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Hard lockdown lessons

February 16th, 2021 7:05 AM

By Emma Connolly

John feared looking weak by sharing his story, but says if it helps even one person it will have been worth the risk.

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The pandemic is impacting people in many different ways, but for Bandon Grammar School teacher John O’Regan, it has been a particularly dark and difficult period

A WEST Cork teacher has spoken out about his mental health challenges since the pandemic hit, in a bid to help others, particularly men, who may also be struggling.

Bandon Grammar teacher John O’Regan had experienced periods over the past 15 years where he had felt low, but nothing compared to the unrelenting depression of the last few months. He went from feeling well, to becoming tormented by his thoughts and feelings, and while not contemplating suicide, he began to understand how one might get to that point. 

‘There were times previously before where I mightn’t have felt ten out of ten – maybe a five out of ten, at the worst.

‘But when Covid hit, everything was exascerbated, and it all felt very difficult – home schooling, teaching online and just living through a pandemic,’ he said.

John, from Fountainstown, admits that on paper his life looks great, and not many people would have suspected how he was floundering.

He’s a dad of three happy and healthy children aged six, four and two. He is in a happy marriage to Jane, and lives in a house he can afford.

‘My parents are also still alive, I’m close to them and my siblings and I’ve a good bunch of friends.

‘But I still felt miserable and I think it’s important to note that everyone’s reality is their own reality,’ he said.

John, who has taught English and history at BGS for the past 10 years, found the summer especially difficult.

‘The limited structure that having to teach had put on my days had helped keep the darkest of my feelings subdued.

‘The end of the school year marked a period of emptiness I simply did not know how to cope with.

‘Every day was exactly the same: rise with the kids some time after 6am, feed them the first of their meals and snacks, go to the playroom, garden or for a walk, and try to kill the endless hours that lay before us.

‘Then bedtime, clean up and couch. Rise and repeat.’

John said as exhausting as it was, he maintained an outward charade of normality to neighbours, friends and family, but it wasn’t something he could keep up at home.

Going back to school offered some relief but no ‘magic solution.’

Once the initial lift had subsided, he said, he was back in a ‘default state of gloominess.’

‘It was getting harder and harder to hide how I was feeling. The acting enthusiast in me has often paradoxically enjoyed putting on a façade of wellness but people were seeing through the cracks.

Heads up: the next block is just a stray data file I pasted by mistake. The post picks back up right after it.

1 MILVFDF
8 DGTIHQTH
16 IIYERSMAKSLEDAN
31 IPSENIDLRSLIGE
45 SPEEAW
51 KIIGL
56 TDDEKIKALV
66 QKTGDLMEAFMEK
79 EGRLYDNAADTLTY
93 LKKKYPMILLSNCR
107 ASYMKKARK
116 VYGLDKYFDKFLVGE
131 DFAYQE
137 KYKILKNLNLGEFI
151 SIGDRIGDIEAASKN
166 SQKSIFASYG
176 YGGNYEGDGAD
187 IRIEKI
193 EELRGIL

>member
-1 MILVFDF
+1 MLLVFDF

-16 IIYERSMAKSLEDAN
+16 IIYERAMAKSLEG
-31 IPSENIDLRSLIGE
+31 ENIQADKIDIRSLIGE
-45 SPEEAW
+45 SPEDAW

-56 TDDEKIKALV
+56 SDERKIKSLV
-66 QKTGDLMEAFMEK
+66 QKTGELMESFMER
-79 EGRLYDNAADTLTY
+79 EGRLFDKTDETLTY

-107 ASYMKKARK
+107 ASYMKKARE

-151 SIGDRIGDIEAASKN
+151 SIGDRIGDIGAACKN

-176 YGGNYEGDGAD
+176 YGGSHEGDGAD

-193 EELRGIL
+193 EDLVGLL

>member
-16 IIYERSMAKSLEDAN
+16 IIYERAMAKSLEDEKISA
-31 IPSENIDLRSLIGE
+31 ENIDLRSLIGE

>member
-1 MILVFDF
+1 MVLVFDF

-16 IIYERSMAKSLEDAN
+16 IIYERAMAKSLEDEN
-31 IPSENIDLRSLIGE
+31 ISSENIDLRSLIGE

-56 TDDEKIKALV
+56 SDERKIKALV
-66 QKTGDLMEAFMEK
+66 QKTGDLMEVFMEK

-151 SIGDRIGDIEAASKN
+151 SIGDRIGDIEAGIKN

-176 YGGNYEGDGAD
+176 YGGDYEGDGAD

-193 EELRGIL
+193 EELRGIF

‘A close colleague said I looked weary and she hoped I was okay. I wasn’t but I smiled and told her that I was grand.’

The reality, he said, was very different. By November he was at his lowest point ever.

‘My strength to resist my own negativity on a daily basis was waning and I was getting closer and closer to that guy who can’t get out of bed in the morning.’

He visited his doctor, ‘laying out in stark detail how I was feeling.’

‘For the first time suicide was on my radar. I was not suicidal but I could understand why people might go there.

‘I explained how I lost the ability to find pleasure or joy in almost anything. I used to love podcasts, but couldn’t engage with them.

‘I love soccer and used to read prodigiously on this subject but couldn’t muster the enthusiasm to click into an article. What was the point?’

His doctor was concerned, and changed his medication. Thankfully, after a period of time ‘the fog started to lift.’

‘We had to figure out the right blend of medication and after six to eight weeks I did begin to feel better,’ said John.

He honestly admits that he feared that by sharing his story he might look weak or vulnerable.

‘I really had to fight against those instincts. Men aren’t good at sharing and I’m speaking as someone like that. Women are much more emotionally literate.’

But if it helps just one person, he feels that risk will have been worthwhile.

Right now he’s feeling an awful lot better, he’s  seeing a counsellor and practising meditation.

However, he’s aware his recovery isn’t as simple as taking a pill.

‘I’m very conscious of my mental health and I’m very hopeful that I won’t ever feel as bad again but I’m not naive either, and I know there’ll be ups and downs.

‘Uncertainty again rules. But this time I am determined to remain optimistic. The world may be in a dreadful  place, but I have faith in my fellow citizens that we will stay at home and beat this virus.’

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